UNODC AD (stand-in): WDP and Sustainable Development: a complex relationship – responses impact each other. We cannot look at these areas out of context. Drug use undermines goal 5 (gender equality) – women take more pharmaceutical medications and men are more into drugs like cocaine and heroin. Clear lack of services for women. Women might be a minority but they still need services. Drug use impact people in the most important time of their lives when they are supposed to be employed and a productive member of society. The drug relationship to goal 1 (no poverty) is most apparent in relations to illicit cultivation. Higher socioeconomic have a greater propensity to initiate in drug use but the problem is among those on the lower levels of the socioeconomic layers. Vicious circle of illicit drug production. The impact of income on drug use depends on the type of drug. Globally, there is no clear-cut relationship between drug supply and violence. Goal 15 (life on land) there is a relationship between the drug problem and the environment. Goal 16 (peace), Goal 17 (partnerships) I have no time to explain these in detail.
Drugs and Development Hub (Dr. John Collins): Traditionally, the drugs development hub has been set up to build a bridge between civil society, UN, governments, etc to have a discussion together. What brings all stakeholders together is the need to demolish these silos that exist as development, drug control – the link between them are often overlooked. To achieve the SDGs, we need to have drug policies grounded in sustainable development. To have effective drug policies, we need to recognize the role of SDGs. We have been working together with UNODC and a number of partners, academic, agency […] and we’ve launched a journal. I am going to show you a promo video now.
Global Initiative Against Transnational Organized Crime (Ian Tennant): We were founded in 2013, now we have over 55 staff and a HQ in Geneva with offices in Cape Town, Malta, Vienna and some more. Our key functions are research, promoting engagement and advocacy, develop field-based programmes. We are happy to be partners to the Drugs and Development Hub. Our particular contribution is to use the local civil society voices and bring them in contact with academia – community resilience is key in the fight against crime. GI-TOC: Connecting the local and the global, sometimes the negotiations in conference rooms are far removed from what is happening on the ground. Debates are sometimes artificially siloed across drugs and crime so we aim to bring the community voices to the table here. We are also bringing people together who might not have a chance to meet through grants – they are then able to share practices and improve national policy debates. What does community resilience mean? Where the rule of law is undermined, violence is pervasive, there is criminal violence and the state is not able or willing to provide basic security; we have seen community leaders demonstrating incredible skill and capacity to respond to and recover from the impacts of organized crime. We are supporting activists, groups (church groups, communities, women’s’ rights groups), journalists. We are an incubator fund with a 3-stage model: 1 identify, 2 incubate (capacity building, networking), 3 replicate. We have 25 different projects around the World. Thanks to the Drugs and Development Hub for our collaboration.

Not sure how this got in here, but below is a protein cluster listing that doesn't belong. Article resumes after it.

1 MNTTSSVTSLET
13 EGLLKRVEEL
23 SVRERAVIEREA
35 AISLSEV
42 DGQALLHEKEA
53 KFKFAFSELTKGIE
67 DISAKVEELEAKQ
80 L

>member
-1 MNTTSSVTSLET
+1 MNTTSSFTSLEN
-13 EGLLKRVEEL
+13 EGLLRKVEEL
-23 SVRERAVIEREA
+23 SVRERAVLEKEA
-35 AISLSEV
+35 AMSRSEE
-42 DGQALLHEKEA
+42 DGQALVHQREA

Audience (Permanent Mission of Austria): What are some specific challenges in bringing communities together?
Audience (NGO Alliance): NGO Alliance is working on similar objectives of bringing civil society together across these fields.
Audience: How is this different than any other initiative before? We have talked at length about breaking barriers before.
Dr. Collins: Greater coherence in urban drug policies and development. The institutional mechanisms are not geared towards seeing these as aligned. This is one of our focuses and we are trying to bring everyone along with us. Thank you for the comment on civil society engagement. This is not an entirely new discussion but the value added here is the partners, a strong collaboration with UN agencies. When projects are led by UN agencies not many have the chance to take part so we make sure those bridges are built between agencies and communities.
Ian Tennant: The barriers are long standing and institutional. The commissions meet at different times, the missions are often separate. CND is a good example of how some of those barriers have been broken down since UNGASS. There are more collab between Geneva-based agencies and Vienna. The CSO community has become better coordinated as well. The silos don’t seem to be breakable from within the institutions so it is very important.
UNODC (Kristina Kangaspunta): Community resilience is an interesting topic. The criticism has been putting pressure on individuals, how do you think this is addressed? There are structural obstacles to be able to be resilient.
Ian Tennant: It is an important question that we address through the design of the fund.
UNODC (Kristina Kangaspunta): Thank you and thank you all for coming to our event so early on Friday. Have a nice day!